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Why this Puerto Rican chef is bringing his famous NYC mofongo to San Juan

Updated: Apr 14, 2017 11:03 AM
Alicia Kennedy Alicia Kennedy


By Alicia Kennedy

“I’m a bit of a frustrated artist,” Manolo Lopez tells me, his English accent touched with a surfer’s lilt. We’re on a walk through his new home of Old San Juan, Puerto Rico, and he’s bringing me to one of his favorite spots, where the ocean meets a cemetery filled with bright-white headstones. Lopez chose the neighborhood so he could be inspired by the candy-colored colonial architecture that lines the hilly, cobblestone-paved streets. He’s here to run a business, to reconnect with family and old friends, but he also needs to sketch.

The admission shouldn’t be shocking to anyone who’s queued up for his Mofongo NY pop-up since its debut at the massive Brooklyn outdoor food market Smorgasburg in 2014. From the bright green pilón that illustrates its logo to the similarly saturated photos that populate its Instagram feed, it’s clear that whoever’s behind the brand has a deliberate artistic vision—one that aims to bring Puerto Rican cuisine to the kind of audience who’s seduced by a tight concept. Lopez, in running his business, has taken on the role of de facto cultural ambassador for Puerto Rico. He’s taken Mofongo NY to Japan, and he organizes a yearly New York City party with a group of other island-based creatives called Cosa Nuestra that he hopes to take global.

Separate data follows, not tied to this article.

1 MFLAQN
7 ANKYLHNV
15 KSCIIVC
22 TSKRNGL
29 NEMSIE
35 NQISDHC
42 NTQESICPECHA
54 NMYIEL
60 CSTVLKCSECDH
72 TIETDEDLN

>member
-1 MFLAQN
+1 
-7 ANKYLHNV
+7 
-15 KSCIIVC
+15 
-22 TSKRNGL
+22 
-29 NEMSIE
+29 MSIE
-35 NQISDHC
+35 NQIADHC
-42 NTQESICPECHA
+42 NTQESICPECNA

The concept worked in Brooklyn of course, where Lopez had moved in 2011 from western Puerto Rico, to work in marketing and design until growing restless and coming up with the idea of serving a twist on his grandmother’s mofongo—the traditional Puerto Rican dish of fried and mashed plantains topped with a protein, usually pork—to those strolling by.